The text of a letter from the Emperor Honorius (395-423 A.D.) to his mother has been preserved, in which he speaks of Christmas as being a new solemnity recently introduced at Rome; and in 400 A.D., an imperial rescript mentions Christmas, Easter and Epiphany, as three holy days on which the theatres were to be closed. But it was not till the year 534 A.D., that Christmas Day became a `dies non` in the law-courts.

 

Meanwhile the Syrian church continued to favour 6th January as the date of the Nativity, and they angrily accused Rome of sun-worship and idolatry in having fixed upon 25th December as the sacred day.

 

This is quite understandable, for the reason why the latter date had been chosen was simply because in many countries and in various pagan religions 25th December had from time immemorial been regarded as the date of the birth of the sun-god. It was, for instance, the date of the birth of Mithras, a solar deity whose worship was very wide-spreading during the Second and Third Centuries; and amongst the Germanic tribes it was the date of the birth or beginning of the solar year.

 

The Venerable Bede, writing in the early part of the Eighth Century, tells us that “the ancient people of the Anglian nation,” by which he means the English before their migration to Britain, “began the year on 25th December, when we now celebrate the birthday of our Lord”; and we know from other sources that, like the worshippers of Mithras and others, this day was regarded by them as the turn of the year, the date when the sun, after its winter`s death, was born again.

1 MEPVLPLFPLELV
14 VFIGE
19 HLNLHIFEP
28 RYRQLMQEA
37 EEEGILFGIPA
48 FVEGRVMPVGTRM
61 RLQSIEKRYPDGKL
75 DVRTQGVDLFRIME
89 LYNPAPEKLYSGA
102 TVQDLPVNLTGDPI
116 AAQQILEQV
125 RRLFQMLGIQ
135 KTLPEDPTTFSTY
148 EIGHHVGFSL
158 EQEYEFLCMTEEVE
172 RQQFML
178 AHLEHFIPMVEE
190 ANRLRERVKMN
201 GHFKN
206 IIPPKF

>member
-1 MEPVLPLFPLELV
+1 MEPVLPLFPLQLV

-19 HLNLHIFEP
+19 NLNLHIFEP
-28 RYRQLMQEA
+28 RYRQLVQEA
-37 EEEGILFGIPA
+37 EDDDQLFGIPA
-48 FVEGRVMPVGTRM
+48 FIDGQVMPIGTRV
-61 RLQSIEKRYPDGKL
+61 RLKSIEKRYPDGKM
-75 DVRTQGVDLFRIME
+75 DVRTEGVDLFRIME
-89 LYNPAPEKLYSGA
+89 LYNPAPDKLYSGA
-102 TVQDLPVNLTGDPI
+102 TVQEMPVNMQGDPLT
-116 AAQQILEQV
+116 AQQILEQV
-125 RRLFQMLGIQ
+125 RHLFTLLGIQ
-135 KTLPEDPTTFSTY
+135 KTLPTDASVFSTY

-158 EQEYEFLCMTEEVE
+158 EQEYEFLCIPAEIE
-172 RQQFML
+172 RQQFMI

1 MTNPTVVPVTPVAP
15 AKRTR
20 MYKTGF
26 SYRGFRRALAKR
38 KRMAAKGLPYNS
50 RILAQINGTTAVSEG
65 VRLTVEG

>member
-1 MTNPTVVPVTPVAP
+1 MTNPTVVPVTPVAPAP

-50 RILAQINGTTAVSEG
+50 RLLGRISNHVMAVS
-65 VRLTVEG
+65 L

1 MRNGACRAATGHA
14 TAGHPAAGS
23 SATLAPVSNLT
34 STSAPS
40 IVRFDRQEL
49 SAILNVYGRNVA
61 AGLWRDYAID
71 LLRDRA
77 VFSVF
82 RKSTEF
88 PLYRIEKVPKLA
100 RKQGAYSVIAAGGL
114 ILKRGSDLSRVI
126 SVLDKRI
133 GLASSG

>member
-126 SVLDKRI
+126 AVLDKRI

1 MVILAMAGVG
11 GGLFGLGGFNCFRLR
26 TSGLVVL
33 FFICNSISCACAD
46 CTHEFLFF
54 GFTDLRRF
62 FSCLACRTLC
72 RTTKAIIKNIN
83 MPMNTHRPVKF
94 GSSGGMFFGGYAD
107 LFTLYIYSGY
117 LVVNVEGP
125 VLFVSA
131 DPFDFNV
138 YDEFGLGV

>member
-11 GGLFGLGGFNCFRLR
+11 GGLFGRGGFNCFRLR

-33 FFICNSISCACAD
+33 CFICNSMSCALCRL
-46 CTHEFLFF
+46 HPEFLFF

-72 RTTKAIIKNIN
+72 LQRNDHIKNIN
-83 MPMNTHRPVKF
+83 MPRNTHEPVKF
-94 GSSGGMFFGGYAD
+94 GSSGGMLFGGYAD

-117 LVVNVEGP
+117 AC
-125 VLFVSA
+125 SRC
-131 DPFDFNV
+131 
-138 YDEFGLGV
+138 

The Anglo-Saxons and kindred peoples in their pagan days gave the name Yule to the whole season of December and January, and this word seems originally to have meant “noise” or “rejoicing,” 25th December being its culminating point. According to Bede, again, the night of 24-25, “which is,” he says, “the very night now so holy to us, was called in their tongue Modranecht, that is to say `Mothers` Night,` by reason of the ceremonies which in that night-long vigil they performed.

 

They brought in the Yule log on 22nd December being the celebration of Middanwinter/ Yule night the shortest day, the Yule log would burn the whole of the celebration up the Wassail night, on the 24th what was to become Christmas Eve where Christ was born at midnight, Mothers` night in pagan terms where the new sun was born, and the New Year where Woda 7 Beretha came down to celebrate the next twelve days, which became the twelve days of Christmas, ending on Wassail night where on the last day you wished your friends and family well for the coming year, and kings would have the witan with them to celebrate their friendship and get ready for the new year, which became Epithany when the three wise men came to celebrate the birth of the son of God, with Gold, Frankincense and Myrrh.